Kung Fu is a Chinese term often used in the West to refer to Chinese martial arts. Its original meaning is somewhat different, referring to one’s expertise in any skill achieved through hard work and practice, not necessarily martial. Wu Shu is a more precise term for general martial activities.
According to legend, Chinese martial arts originated during the semi-mythical Xia Dynasty more than 4,000 years ago. The genesis of Chinese martial arts has been attributed to the need for self-defense, hunting techniques and military training in ancient China. Hand-to-hand combat and weapons practice were important in training ancient Chinese soldiers.
China has a long history of martial traditions that includes hundreds of different styles. Over the past two thousand years many distinctive styles have been developed, each with its own set of techniques and ideas. There are also common themes to the different styles, which are often classified by “families”, “sects” or “schools”. There are styles that mimic movements from animals and others that gather inspiration from various Chinese philosophies, myths and legends. Styles which focus on “qi” (energy flow) manipulation are labeled as internal, while others concentrate on improving muscle and cardiovascular fitness and are labeled external. Geographical association, as in northern and southern, is another popular method of categorization.
Chinese martial arts training consist of the following components: basics, forms, applications and weapons. Different styles place varying emphasis on each component. In addition, philosophy, ethics and even medical practice are highly regarded by most Chinese martial arts. A complete training system should also provide insight into Chinese attitudes and culture.
The Basics are a vital part of any martial training, as a student cannot progress to the more advanced stages without them; Basics are usually made up of rudimentary techniques, conditioning exercises, including stances. Basic training may involve simple movements that are performed repeatedly; other examples of basic training are stretching, meditation, striking, throwing, or jumping. Without strong and flexible muscles, management of Qi (energy flow) or breath, and proper body mechanics, it is impossible for a student to progress in the Chinese martial arts. A common saying concerning basic training in Chinese martial arts is as “Train both Internal and External”. External training includes the hands, the eyes, the body and stances. Internal training includes the heart, the spirit, the mind, breathing and strength.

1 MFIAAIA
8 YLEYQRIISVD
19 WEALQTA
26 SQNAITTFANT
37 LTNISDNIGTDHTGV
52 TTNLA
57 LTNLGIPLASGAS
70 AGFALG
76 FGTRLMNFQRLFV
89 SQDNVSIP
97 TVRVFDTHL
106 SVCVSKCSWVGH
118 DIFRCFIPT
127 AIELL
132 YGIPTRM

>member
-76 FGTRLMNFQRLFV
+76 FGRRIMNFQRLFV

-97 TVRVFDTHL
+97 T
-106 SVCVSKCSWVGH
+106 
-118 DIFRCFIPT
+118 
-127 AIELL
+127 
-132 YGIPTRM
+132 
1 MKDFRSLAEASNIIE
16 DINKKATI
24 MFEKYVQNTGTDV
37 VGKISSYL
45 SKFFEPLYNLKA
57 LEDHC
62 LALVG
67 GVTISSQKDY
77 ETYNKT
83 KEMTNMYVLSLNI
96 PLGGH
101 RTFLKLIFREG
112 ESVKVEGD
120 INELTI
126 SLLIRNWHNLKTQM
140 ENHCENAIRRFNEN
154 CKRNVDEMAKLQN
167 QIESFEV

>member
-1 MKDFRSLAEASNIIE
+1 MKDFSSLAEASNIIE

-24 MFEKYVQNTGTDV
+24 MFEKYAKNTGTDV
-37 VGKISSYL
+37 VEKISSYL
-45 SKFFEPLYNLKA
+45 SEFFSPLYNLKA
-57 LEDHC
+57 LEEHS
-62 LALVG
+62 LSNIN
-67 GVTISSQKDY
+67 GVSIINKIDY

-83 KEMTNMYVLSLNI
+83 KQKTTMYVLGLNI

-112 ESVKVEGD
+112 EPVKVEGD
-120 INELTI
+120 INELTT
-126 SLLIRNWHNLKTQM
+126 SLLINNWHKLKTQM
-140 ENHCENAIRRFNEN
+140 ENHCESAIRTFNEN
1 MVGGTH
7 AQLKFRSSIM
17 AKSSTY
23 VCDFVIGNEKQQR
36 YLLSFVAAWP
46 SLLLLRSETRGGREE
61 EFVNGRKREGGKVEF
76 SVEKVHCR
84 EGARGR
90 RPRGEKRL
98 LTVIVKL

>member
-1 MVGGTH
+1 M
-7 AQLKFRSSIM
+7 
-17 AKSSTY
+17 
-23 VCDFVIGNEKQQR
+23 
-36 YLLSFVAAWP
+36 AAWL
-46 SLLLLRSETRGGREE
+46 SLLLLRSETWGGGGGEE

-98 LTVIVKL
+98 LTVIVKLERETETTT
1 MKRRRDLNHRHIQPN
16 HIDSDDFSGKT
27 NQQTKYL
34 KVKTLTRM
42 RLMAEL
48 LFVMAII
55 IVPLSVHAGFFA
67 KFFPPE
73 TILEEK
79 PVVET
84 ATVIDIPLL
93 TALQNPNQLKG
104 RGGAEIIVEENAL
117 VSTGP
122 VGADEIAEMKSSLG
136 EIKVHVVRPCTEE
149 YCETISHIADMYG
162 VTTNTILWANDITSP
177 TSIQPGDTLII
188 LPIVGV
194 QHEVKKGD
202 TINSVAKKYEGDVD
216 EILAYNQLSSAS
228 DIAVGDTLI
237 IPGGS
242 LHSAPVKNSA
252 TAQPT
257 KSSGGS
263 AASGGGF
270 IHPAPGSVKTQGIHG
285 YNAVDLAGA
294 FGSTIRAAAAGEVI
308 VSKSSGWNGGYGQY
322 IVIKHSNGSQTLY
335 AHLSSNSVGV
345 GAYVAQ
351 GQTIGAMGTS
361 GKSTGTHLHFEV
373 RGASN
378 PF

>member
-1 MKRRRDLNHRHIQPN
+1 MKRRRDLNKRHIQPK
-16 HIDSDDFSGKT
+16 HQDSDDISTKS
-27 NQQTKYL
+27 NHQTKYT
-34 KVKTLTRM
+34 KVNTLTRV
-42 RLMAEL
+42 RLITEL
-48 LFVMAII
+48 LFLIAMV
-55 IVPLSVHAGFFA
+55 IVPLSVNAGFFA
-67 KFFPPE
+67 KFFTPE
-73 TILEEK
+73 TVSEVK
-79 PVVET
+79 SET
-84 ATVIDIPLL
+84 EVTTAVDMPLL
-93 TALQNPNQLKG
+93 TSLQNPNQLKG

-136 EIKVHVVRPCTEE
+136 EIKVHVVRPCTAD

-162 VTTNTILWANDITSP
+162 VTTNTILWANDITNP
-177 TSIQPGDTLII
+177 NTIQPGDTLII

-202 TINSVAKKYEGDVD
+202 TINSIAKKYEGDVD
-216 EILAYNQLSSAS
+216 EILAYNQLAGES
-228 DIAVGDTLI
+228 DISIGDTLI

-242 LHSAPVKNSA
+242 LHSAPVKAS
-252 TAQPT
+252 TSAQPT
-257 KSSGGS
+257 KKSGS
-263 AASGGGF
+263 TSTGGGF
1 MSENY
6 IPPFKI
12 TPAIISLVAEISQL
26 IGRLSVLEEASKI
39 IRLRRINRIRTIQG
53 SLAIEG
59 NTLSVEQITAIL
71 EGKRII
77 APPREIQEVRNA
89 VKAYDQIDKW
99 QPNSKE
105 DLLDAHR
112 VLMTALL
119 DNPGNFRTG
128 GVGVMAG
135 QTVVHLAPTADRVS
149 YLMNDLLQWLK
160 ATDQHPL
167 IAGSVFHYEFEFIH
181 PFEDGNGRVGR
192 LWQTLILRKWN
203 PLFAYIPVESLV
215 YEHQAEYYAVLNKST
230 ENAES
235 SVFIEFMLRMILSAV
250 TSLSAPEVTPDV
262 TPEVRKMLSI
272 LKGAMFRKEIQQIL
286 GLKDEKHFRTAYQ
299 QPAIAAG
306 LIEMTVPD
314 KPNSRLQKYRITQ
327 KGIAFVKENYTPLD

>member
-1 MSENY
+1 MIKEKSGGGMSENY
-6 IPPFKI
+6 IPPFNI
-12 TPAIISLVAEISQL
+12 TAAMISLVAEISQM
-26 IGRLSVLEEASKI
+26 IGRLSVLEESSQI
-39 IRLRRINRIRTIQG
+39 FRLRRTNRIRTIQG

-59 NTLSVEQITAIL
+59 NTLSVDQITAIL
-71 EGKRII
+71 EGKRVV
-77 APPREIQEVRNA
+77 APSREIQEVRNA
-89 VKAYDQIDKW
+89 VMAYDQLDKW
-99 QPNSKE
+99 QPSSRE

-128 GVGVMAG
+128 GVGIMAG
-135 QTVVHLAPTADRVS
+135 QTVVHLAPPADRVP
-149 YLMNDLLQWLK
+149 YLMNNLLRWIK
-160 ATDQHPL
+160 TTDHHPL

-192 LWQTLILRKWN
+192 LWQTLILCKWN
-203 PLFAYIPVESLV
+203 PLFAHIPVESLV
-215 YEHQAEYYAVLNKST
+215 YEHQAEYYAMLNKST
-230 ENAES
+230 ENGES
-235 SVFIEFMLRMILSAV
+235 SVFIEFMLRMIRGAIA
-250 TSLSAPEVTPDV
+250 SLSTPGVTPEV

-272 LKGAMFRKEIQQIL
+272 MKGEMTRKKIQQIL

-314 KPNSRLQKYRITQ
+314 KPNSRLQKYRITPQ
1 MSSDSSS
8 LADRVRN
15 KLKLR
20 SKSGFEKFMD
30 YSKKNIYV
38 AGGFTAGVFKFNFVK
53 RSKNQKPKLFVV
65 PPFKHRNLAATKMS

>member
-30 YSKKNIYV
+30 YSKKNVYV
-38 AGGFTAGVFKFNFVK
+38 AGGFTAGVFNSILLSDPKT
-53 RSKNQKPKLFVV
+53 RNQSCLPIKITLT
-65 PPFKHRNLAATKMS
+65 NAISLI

Traditional Chinese schools of martial arts, such as the famed Shaolin monks, often dealt with the study of martial arts not just as a means of self-defense or mental training, but as a system of ethics. “Wude” translated as “martial morality” is from the words “wu”, which means martial, and “de”, which means morality. “Wude” refer to two aspects, “morality of deed” and “morality of mind”. Morality of deed is about social relations. Morality of mind is meant to cultivate the inner harmony between the emotional mind and the wisdom mind. The ultimate goal is to reach “no extremity” (closely related to the Taoist concept of “wu wei”), where both wisdom and emotions are in harmony with each other.
References to the concepts and use of Chinese martial arts can be found in popular culture. Historically, the influence of Chinese martial arts can be found in books and in the performance arts specific to Asia. Recently, those influences have extended to the movies and television that targets a much wider audience. As a result, Chinese martial arts have spread beyond its ethnic roots and have a global appeal.
by Xiao Xiao @ InteractChina.com
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